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How to Hire an SEO Service

SEO usually refers to search engine optimization, but it also refers to a search engine optimizer. A search engine optimizer is someone who specializes in optimizes websites so they rank well in the search engines.

Those new to the search engine game often confuse SEO with SEM, which is search engine marketing. The two fields can overlap, but they are vastly different. You need to know which you're looking for before you can hire the appropriate service.

Search engine optimization is about creating a search engine friendly site so it ranks well in organic search results. Search engine marketing is about effectively advertising on search engine results pages (serps).

Some companies will offer both services, but unless they have a large staff of specialists they are likely much better at one than the other because they are very different disciplines. This article describes what to look for when hiring a SEO service.

Many SEO firms provide helpful, legitimate services for website owners including writing copy, code optimization, developing search engine friendly architecture and navigation, managing link strategies and relationships, and so forth. The biggest drawback is that hiring it out is very expensive.

The other big drawback is that some SEO firms have damaged the industry's reputation through unethical tactics, promising more than they can deliver, not disclosing hidden fees up front, and the outright scamming of clients.

Following the tips below won't guarantee you'll hire a reputable SEO company that will meet your satisfaction, but it should greatly tilt the odds in your favor.

What to Watch For When Hiring an SEO Company

Unsolicited Email
Be wary of any SEO firms, consultants, or agencies that send you email out of the blue trying to sell you SEO services. If they are so good at search engine optimizaion, why do they have to resort to spam to get clients? Consider their solicitation as a huge red flag. (Example: At the time of this writing this website is #1 for "safe seo" at Google. I teach do it yourself White Hat SEO, they should be able to compete with little ol' me, so if they have to spam, it's a bad sign.)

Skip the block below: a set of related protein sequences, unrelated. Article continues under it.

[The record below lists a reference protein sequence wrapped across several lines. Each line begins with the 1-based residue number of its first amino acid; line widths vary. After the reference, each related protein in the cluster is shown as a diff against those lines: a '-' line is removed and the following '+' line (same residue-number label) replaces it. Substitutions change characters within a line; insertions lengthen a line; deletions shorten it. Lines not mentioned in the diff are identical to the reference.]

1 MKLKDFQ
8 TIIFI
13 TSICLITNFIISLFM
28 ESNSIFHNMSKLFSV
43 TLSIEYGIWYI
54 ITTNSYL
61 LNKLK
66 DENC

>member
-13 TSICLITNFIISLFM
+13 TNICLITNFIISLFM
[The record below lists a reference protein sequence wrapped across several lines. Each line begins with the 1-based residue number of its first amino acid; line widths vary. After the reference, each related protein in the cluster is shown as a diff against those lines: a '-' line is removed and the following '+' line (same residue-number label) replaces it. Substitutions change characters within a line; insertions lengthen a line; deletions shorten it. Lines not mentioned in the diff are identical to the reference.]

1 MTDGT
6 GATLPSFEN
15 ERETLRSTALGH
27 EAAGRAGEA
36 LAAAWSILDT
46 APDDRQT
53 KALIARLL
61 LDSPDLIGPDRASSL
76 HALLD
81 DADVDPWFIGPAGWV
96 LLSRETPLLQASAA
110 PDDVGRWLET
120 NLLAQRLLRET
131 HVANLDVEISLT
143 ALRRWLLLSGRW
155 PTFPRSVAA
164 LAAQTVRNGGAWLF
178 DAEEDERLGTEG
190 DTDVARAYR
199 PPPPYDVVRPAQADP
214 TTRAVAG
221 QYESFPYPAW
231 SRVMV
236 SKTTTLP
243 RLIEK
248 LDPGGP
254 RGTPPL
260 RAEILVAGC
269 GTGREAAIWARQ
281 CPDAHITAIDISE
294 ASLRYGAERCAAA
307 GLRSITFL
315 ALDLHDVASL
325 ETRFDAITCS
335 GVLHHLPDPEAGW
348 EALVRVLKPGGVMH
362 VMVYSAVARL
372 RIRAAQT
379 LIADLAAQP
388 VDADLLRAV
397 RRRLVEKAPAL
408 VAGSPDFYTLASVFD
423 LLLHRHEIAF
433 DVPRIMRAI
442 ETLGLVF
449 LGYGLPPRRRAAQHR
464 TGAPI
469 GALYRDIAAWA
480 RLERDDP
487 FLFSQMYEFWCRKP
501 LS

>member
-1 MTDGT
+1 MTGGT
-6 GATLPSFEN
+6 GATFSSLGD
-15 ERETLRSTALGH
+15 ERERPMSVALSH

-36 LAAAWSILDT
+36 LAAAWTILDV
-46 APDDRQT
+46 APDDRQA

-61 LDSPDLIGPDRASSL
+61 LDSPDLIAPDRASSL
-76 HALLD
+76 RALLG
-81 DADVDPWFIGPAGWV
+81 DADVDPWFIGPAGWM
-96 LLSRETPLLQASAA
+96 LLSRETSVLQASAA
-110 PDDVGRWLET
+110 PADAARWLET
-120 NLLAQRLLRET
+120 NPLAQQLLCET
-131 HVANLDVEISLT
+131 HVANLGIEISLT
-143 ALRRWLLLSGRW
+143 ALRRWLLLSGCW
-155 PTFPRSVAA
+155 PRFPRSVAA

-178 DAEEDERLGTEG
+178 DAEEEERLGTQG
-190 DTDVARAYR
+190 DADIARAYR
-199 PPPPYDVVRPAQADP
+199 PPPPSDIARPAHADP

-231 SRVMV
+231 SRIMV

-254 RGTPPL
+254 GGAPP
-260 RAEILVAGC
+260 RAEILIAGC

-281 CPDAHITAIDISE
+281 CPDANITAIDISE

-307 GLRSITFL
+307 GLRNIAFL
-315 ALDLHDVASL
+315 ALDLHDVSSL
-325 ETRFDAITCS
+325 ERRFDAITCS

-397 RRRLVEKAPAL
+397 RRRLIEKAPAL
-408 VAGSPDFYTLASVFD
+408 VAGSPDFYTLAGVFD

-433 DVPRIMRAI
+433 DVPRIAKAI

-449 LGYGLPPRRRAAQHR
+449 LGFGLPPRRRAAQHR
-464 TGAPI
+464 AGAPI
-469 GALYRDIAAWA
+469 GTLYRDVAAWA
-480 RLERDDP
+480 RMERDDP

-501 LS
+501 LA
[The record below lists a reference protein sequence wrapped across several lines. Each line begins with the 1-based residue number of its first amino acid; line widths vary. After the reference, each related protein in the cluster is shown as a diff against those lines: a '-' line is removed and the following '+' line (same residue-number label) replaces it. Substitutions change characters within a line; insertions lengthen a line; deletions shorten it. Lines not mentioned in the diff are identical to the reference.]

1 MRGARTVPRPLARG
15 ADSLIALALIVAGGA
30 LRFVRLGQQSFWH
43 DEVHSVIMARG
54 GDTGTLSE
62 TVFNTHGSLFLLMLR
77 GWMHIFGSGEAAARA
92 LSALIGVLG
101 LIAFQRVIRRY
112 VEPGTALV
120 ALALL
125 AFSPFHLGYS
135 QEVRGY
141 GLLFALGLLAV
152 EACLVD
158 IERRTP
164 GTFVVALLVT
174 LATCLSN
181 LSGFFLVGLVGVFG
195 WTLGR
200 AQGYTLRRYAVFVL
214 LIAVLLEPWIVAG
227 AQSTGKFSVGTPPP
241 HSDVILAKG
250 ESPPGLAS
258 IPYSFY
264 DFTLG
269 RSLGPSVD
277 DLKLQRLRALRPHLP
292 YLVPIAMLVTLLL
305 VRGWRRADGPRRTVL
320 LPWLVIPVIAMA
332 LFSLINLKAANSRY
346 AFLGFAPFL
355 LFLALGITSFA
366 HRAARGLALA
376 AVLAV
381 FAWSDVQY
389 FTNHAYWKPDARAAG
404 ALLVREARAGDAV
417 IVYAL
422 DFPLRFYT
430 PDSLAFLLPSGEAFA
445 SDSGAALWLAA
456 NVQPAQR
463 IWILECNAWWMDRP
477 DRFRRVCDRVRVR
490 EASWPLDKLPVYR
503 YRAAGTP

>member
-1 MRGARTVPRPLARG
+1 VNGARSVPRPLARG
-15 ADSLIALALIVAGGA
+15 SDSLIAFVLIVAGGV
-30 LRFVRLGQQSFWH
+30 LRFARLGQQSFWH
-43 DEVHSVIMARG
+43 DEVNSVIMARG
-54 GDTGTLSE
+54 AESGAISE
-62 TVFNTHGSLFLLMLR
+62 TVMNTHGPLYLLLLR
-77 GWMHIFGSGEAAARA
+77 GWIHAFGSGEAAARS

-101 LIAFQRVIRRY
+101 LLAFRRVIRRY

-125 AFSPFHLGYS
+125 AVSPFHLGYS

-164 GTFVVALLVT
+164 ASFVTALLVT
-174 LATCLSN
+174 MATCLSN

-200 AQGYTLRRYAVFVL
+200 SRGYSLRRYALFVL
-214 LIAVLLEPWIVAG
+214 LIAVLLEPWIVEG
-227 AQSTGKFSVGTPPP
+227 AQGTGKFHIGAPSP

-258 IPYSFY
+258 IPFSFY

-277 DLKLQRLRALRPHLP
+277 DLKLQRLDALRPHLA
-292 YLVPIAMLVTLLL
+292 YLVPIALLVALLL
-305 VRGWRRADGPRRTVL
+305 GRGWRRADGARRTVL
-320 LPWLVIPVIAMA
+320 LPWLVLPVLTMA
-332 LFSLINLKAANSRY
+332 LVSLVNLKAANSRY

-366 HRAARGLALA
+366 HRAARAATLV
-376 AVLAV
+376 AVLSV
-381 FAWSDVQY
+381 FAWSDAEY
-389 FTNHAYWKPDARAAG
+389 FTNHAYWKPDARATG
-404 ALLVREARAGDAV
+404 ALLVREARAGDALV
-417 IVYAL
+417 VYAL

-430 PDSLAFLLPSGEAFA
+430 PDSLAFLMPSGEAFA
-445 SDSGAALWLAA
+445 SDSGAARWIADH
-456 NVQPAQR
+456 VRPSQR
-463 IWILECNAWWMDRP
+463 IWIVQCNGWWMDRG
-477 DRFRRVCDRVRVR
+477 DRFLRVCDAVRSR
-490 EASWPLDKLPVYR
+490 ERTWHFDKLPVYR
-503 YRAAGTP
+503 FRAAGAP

Guaranteed Ranking
Many times the "guaranteed" rankings are for such obscure keywords that there is no competition because no one searches for them. It's pretty hard to guarantee rankings because the search engines control the serps (search engine results pages), and the criteria that determine site rankings are closely guarded secrets.
Priority Submissions
Some offer 'priority' submissions at Google, the most important search engine, and they may guarantee instant or near instant inclusion. There is no such thing as priority submissions at Google, and Google spells that out clearly on their site. The only way to get instant inclusion is to buy advertising. See the next entry for more on that. If you know where to post a link, Google picks it up in a hurry anyway. Submitting a site directly is not the fastest way to get indexed.
Paid Inclusion
Companies that guarantee top rankings or instant inclusion can only achieve that through paid inclusion, in other words, buying ad spots. Buying ad position is not search engine optimization. That is search engine marketing, which is very different from SEO. Often the monthly maintenance fees they charge pay for continued advertising. You can buy advertising on your own without paying extra for someone to manage it for you.
Black Hat Techniques
Be wary if a company won't clearly explain what they will do to optimize your site. Ask for explanations if they are evasive. Say 'thanks, but no thanks' if they propose black hat techniques like doorway pages, scraper sites, hidden text or hidden links, keyword stuffing, throwaway domains, link farms, IP redirection, content duplication, mirror sites, and other deceptive practices.
Purchasing Live or Expired Domains
Companies that suggest buying active domains or expired domains for sole purpose of search engine ranking (old domains are easier to rank than new domains) are either deceiving your or ignorant to the fact that many, if not most, search engines 'reset' the domain age if ownership changed hands.
Thousands of Search Engines
Companies that promise submission to thousands of search engines are blowing smoke in your face. There are only a handful of important general purpose search engines. These few will deliver 95+ percent of your search engine traffic.